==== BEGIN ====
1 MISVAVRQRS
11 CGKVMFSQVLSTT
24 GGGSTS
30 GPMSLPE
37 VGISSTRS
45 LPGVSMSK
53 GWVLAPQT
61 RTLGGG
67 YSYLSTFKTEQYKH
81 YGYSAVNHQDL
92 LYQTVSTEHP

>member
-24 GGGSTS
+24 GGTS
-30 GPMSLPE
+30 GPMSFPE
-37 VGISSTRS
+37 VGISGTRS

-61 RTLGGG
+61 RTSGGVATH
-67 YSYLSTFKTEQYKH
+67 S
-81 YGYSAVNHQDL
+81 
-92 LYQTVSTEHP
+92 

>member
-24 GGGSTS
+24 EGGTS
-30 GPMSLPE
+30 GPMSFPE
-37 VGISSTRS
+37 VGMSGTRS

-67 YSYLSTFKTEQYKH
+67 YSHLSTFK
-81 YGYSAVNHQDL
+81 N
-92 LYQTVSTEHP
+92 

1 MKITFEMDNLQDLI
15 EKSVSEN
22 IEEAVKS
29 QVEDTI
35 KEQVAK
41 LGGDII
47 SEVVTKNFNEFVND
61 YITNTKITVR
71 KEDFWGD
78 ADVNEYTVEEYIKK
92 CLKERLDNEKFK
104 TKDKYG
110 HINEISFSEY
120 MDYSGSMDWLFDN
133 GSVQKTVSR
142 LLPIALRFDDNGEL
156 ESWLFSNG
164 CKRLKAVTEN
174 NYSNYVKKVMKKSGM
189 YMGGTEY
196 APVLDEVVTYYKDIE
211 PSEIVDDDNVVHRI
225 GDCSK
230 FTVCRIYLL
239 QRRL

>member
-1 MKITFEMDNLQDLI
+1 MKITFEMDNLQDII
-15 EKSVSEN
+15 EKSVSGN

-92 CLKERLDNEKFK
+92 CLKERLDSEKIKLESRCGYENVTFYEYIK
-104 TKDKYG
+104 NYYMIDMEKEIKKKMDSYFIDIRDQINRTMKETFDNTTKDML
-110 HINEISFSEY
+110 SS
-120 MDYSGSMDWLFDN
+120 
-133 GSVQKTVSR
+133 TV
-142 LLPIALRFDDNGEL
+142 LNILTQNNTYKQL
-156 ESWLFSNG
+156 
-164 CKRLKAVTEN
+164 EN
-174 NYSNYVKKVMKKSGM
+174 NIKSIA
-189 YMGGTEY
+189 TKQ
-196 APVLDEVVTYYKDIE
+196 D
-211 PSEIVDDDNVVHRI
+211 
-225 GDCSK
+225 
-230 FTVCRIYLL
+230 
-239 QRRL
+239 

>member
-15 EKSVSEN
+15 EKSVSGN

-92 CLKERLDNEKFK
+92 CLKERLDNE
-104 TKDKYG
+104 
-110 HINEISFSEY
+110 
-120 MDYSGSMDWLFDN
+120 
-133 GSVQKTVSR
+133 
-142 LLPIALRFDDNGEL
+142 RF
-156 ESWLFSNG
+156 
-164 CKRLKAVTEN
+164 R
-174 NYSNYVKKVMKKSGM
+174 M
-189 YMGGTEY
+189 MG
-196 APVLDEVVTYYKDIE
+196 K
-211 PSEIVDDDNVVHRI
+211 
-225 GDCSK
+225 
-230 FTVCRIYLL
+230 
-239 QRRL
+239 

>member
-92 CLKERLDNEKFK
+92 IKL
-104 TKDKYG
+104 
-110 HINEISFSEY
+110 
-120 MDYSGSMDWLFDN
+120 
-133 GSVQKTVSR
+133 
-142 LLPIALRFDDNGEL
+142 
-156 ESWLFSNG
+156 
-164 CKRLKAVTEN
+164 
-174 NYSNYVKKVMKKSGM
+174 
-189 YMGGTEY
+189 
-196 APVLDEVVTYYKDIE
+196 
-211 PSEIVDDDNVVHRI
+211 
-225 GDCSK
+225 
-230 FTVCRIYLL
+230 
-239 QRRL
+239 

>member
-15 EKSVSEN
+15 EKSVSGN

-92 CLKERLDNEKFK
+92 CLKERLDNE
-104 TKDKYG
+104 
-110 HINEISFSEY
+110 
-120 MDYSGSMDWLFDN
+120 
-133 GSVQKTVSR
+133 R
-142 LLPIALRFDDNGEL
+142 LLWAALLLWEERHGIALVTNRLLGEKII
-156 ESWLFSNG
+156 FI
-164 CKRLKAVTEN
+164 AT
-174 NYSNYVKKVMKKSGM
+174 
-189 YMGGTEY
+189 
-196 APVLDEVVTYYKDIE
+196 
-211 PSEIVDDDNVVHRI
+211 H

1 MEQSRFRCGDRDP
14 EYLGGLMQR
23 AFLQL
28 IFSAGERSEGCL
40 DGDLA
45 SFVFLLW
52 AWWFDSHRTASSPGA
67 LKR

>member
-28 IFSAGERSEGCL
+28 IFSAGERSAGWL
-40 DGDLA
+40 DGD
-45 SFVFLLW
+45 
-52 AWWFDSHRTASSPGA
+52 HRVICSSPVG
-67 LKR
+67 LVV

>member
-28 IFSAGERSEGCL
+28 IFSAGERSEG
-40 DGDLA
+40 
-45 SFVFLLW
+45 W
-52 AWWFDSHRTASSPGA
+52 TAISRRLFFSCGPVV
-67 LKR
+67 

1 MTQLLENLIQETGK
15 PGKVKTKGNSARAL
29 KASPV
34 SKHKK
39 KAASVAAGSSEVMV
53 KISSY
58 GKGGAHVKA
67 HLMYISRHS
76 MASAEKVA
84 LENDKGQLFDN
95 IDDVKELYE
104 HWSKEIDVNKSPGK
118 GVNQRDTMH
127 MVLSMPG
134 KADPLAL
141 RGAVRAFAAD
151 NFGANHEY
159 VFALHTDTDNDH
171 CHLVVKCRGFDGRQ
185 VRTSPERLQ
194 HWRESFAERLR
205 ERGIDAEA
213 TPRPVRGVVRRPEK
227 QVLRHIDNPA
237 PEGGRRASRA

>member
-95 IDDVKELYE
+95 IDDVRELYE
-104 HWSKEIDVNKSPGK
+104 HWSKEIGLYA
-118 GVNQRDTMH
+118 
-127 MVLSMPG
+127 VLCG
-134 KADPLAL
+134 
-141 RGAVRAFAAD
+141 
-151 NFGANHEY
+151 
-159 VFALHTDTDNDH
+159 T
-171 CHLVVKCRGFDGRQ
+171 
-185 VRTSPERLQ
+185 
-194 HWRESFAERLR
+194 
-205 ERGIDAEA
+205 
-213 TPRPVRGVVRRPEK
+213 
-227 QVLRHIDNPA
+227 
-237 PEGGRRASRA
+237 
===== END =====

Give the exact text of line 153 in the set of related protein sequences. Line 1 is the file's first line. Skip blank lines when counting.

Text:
+189 